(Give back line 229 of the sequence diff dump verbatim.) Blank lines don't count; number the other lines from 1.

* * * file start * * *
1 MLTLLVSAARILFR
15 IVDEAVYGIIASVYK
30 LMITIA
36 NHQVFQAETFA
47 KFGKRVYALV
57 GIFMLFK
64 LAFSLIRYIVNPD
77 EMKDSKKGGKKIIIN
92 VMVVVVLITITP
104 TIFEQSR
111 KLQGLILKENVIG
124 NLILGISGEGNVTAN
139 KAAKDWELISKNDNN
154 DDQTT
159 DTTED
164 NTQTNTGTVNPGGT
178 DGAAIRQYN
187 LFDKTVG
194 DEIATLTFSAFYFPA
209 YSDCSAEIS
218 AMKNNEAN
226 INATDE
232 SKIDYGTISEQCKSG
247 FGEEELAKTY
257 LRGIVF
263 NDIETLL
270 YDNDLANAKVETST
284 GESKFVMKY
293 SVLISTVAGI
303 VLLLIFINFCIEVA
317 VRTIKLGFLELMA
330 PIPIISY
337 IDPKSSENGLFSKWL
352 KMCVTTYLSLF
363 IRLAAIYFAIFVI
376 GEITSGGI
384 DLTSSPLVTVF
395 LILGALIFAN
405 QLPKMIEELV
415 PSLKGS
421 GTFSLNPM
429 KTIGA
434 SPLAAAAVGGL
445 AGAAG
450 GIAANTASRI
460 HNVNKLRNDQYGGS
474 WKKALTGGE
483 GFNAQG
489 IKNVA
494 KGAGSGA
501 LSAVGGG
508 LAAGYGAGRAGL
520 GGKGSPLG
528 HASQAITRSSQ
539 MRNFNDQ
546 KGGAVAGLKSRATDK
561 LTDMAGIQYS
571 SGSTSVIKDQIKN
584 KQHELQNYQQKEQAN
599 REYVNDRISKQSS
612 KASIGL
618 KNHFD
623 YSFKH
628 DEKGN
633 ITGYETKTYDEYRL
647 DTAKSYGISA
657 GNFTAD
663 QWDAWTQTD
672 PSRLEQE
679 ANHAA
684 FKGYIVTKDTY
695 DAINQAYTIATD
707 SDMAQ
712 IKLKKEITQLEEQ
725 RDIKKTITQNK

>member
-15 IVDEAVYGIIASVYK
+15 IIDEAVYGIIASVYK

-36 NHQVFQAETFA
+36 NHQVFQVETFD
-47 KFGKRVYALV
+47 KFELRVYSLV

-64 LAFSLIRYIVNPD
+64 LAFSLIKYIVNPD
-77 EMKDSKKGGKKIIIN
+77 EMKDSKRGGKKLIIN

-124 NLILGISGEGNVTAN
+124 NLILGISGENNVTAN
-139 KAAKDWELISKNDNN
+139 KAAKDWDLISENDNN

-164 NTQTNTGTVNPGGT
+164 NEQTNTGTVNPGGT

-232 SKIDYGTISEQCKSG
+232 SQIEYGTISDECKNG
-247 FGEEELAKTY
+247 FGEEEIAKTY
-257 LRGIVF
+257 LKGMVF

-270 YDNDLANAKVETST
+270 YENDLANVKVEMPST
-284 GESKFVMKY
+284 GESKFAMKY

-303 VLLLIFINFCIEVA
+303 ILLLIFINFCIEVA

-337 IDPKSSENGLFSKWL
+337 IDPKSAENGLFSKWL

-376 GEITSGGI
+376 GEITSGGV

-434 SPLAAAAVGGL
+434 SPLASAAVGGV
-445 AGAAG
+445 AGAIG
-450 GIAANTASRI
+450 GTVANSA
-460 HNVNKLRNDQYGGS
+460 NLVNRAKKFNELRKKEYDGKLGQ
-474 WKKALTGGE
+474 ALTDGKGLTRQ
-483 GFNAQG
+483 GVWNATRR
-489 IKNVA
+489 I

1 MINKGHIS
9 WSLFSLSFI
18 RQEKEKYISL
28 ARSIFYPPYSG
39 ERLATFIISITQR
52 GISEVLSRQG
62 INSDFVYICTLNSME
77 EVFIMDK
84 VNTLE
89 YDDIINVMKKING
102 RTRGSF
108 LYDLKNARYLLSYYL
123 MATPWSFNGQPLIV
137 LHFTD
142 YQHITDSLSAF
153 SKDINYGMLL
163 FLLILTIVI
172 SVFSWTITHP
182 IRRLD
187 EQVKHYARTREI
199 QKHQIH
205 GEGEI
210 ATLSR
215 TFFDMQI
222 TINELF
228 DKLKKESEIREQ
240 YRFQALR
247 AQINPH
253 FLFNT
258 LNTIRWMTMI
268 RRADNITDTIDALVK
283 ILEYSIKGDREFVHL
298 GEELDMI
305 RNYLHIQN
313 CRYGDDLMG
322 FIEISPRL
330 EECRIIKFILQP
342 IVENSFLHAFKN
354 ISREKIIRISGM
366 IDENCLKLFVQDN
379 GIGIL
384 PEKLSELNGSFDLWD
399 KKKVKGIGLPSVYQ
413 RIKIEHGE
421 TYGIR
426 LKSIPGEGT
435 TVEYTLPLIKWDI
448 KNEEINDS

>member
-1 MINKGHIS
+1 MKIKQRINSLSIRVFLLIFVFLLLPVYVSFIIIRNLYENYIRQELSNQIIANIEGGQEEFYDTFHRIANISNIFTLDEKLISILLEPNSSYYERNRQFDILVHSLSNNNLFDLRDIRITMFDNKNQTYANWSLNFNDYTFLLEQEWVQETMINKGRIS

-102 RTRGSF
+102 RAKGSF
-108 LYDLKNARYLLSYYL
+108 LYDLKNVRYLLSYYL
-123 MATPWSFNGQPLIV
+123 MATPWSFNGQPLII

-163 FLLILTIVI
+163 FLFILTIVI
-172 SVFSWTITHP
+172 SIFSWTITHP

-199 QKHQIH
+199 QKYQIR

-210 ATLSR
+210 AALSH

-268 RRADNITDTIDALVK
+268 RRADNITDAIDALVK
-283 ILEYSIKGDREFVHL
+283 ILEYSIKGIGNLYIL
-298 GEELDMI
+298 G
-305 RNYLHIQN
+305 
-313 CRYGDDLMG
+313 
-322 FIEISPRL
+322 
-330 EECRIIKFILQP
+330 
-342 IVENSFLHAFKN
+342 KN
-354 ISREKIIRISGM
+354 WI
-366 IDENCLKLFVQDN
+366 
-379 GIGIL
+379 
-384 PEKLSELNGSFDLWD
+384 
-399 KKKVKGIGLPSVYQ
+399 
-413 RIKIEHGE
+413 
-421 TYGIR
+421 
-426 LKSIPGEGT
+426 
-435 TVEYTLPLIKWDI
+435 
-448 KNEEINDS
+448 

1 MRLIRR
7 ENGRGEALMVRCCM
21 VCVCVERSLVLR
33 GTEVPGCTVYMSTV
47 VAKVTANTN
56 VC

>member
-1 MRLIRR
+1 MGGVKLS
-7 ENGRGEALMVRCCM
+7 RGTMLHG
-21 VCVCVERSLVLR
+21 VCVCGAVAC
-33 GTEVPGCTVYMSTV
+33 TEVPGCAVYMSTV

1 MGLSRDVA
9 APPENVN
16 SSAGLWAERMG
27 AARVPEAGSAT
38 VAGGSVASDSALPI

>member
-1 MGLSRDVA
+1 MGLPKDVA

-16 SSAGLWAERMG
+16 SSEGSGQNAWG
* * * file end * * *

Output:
56 VC